The internet may have put a dent in the coffers of offline retailers, but around 90 percent of shopping still takes place offline.
The benefits of ecommerce to retailers, however, are well understood. Beyond reducing overhead and making it possible to serve customers 24/7, the web offers myriad opportunities to “track” shoppers as they traverse the online world, observing where they spend the most time and at what stage of the transaction they’re most inclined to “drop off.” And this is why we’ve seen a rise in brick-and-mortar outlets turning to in-store tracking technology, not only to combat the likes of Amazon, but also to improve their own marketing and figure out how to turn a pair of passing legs into a paying customer.
Last year, RetailNext raised $125 million to help transform stores into giant arsenals of data — tapping sources such as video cameras, Wi-Fi, point-of-sale (POS) systems, weather, workforce management systems, geo-fencing, and beacons, among other conduits — to work out how many customers come into a store, what they do when they get there, and how to generate more money from them. Other technology solutions include the likes of Shopkick, which is a Bluetooth-based platform that tracks shoppers’ locations in stores to serve up recommendations and rewards based on the department they’re in.
While there is no shortage of technology providers working to solve the online-to-offline conundrum, a new company is officially presenting itself to the public today after several years in stealth. Zenreach is the handiwork of Jack Abraham, a San Francisco-based entrepreneur who sold his previous startup — Milo.com, which specialized in tracking inventory in local stores — to eBay for $75 million in 2010.
Zenreach was founded in 2013 and has been growing behind the scenes over the past few years. The company says that in its home hub of San Francisco, one-third of the local population has already logged into its service, and it now claims 150 employees across San Francisco; Scottsdale, Arizona; and Waterloo, Canada.
The company has raised $50 million since its inception, though it hadn’t revealed that figure until today. Most recently, Zenreach closed a $30 million Series B round led by Founders Fund, the VC firm helmed by Peter Thiel — and Thiel himself has now joined Zenreach’s board.
How it works
In a nutshell, Zenreach’s first product is a software-as-a-service (SaaS) solution that retailers use to offer free Wi-Fi to customers. As customers log in using their email address, Zenreach builds a customer profile that includes age, gender, and visit history, and over time merchants can distinguish between repeat or new customers, or customers that perhaps spend a little time in-store but make no purchases. It’s worth noting that all offers and promotions are opt-in, with customers able to “opt-out from any marketing at any time,” the company says.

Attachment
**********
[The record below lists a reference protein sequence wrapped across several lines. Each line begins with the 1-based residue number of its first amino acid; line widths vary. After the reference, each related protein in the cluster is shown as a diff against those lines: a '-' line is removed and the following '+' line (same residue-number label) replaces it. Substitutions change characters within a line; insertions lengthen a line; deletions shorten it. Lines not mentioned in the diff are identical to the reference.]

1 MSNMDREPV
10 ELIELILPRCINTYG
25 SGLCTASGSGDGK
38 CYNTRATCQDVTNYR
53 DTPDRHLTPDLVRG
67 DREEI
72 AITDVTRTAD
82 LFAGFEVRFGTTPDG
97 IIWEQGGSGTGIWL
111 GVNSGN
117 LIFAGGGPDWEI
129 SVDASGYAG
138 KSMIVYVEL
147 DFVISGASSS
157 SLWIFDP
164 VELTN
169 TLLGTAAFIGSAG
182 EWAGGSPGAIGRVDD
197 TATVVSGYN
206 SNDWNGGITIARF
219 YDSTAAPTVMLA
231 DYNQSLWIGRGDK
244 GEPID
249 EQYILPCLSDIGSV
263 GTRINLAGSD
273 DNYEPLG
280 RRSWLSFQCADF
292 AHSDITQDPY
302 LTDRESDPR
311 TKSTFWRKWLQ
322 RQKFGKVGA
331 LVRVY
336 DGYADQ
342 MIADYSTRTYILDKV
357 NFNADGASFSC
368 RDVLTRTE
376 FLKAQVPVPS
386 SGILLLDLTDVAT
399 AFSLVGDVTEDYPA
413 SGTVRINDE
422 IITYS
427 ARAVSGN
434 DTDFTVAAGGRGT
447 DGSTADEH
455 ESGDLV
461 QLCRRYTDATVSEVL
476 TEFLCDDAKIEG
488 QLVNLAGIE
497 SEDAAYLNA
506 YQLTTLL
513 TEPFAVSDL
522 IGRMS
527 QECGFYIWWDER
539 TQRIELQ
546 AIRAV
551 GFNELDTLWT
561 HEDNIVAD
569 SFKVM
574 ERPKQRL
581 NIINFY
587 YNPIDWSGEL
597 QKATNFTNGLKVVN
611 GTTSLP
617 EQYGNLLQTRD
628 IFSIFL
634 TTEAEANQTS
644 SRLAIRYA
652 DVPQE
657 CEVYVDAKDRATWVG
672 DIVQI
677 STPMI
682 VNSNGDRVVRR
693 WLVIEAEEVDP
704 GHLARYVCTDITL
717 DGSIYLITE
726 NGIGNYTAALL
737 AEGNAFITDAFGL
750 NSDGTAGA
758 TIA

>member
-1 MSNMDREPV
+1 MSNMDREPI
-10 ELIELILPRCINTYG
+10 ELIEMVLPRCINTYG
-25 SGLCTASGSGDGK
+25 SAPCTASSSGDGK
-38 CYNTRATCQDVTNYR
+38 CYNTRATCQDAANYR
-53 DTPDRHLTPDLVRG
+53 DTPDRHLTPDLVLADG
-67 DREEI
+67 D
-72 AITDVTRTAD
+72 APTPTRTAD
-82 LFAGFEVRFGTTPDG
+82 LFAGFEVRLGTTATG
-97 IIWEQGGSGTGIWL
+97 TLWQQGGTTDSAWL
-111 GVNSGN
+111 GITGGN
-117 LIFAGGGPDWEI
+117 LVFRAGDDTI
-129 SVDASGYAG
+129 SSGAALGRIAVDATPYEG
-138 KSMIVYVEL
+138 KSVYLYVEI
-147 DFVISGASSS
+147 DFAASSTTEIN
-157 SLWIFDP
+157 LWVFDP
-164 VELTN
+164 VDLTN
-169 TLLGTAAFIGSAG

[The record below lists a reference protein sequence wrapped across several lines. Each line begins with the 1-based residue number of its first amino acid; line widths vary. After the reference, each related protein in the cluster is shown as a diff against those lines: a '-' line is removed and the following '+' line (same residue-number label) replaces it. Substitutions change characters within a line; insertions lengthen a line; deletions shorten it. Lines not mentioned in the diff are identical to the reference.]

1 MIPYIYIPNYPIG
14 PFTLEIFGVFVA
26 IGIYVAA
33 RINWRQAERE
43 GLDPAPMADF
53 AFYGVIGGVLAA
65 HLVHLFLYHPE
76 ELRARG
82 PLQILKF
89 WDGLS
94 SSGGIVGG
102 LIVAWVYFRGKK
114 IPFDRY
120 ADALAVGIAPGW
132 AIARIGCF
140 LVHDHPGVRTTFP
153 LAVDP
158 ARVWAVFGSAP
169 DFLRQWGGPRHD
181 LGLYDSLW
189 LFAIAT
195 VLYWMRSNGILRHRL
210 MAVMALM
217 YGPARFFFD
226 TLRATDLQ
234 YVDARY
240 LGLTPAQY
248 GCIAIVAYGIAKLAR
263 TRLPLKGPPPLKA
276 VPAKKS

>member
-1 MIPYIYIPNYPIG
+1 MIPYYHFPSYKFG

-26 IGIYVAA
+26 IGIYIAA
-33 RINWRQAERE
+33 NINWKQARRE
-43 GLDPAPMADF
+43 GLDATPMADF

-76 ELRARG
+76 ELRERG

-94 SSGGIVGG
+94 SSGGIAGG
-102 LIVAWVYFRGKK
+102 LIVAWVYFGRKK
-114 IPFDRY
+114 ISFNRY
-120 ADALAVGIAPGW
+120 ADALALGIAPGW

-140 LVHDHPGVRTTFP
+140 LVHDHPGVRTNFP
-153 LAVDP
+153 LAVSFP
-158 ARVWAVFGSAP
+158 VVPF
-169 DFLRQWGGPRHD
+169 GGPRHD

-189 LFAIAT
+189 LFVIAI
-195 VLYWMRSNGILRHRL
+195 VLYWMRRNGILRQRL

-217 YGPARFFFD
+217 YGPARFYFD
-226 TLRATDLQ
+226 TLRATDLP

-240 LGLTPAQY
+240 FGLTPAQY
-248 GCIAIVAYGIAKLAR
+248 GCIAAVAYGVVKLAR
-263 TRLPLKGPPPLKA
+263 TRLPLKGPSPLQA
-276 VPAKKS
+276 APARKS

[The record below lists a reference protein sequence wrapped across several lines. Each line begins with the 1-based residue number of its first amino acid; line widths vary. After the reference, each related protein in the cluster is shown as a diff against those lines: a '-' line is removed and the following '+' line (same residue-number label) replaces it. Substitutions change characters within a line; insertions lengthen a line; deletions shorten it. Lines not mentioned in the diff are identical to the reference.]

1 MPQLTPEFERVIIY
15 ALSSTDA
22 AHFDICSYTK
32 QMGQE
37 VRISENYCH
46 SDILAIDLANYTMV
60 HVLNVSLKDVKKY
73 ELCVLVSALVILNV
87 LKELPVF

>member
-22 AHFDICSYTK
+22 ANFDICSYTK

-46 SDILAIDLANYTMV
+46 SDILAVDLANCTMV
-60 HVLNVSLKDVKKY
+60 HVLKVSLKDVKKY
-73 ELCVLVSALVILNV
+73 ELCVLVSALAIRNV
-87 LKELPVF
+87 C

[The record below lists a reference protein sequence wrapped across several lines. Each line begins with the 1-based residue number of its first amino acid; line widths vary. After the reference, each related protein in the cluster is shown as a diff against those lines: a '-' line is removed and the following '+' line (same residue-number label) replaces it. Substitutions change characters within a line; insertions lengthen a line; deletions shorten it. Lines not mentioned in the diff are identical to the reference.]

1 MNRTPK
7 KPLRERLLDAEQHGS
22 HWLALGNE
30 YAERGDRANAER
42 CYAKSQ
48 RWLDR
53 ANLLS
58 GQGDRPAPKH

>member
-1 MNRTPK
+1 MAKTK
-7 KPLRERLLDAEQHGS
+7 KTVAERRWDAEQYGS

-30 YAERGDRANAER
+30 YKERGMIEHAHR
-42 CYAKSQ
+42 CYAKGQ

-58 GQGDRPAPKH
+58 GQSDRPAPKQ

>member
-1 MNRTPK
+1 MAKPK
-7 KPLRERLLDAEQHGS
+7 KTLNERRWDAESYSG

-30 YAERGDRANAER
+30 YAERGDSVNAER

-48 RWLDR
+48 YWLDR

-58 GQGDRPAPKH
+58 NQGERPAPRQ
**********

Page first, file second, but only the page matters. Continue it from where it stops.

Rather than focusing on the open rates of the emails or click-through rates, Zenreach looks at walk-through rates — actual feet on the ground in the store. The goal is to bring customers back at a later date by sending them automated emails at the right time. 4pm on a Friday? A bar may send a previous patron a message offering them a free drink that day, and Zenreach can track the efficacy of the campaign by establishing who actually visited the store based on a message they received.
Of course, this level of consumer profiling won’t fill everyone with glee — businesses being able to track your movements and match them against a personal profile is exactly the kind of intrusive shenanigans that make many people’s skin crawl. But Zenreach is betting that by powering free Wi-Fi hotspots, thereby helping consumers circumvent pricey mobile data plans or plugging the gap left by 3G not-spots, it can create a win-win situation that not only justifies outlets offering free Wi-Fi, but arms them with powerful data to tempt previous customers back.
“We hope this means consumers will be receiving fewer of those annoying spam promotional blasts and more relevant, exclusive free offers from favorite restaurants, bars, and stores,” said Abraham.
The ecommerce market has shifted considerably since Abraham sold Milo.com to eBay six years ago — smartphones now play an integral part in consumers’ lives, whether for researching and comparing prices, finding brick-and-mortar outlets using digital maps, or making purchase directly from their phones.
“From founding and running Milo.com, I became intimately aware of the online-to-offline opportunity,” said Abraham. “Customers were turning to the internet to find what to buy, but there was no great way to figure out their options for buying it locally. We showed them. But the one bridge we weren’t able to build before being acquired by eBay was solving the online-to-offline attribution problem, showing merchants the impact we were having on their offline sales. Since then, every shopper has a smartphone, and it’s become clear that these devices are the key to linking online and offline, finally giving brick-and-mortar merchants the metrics they need to succeed.”
With $50 million in its coffers, the company is setting out to “supercharge” its growth, which will see its 150-strong team double and its service expand internationally.
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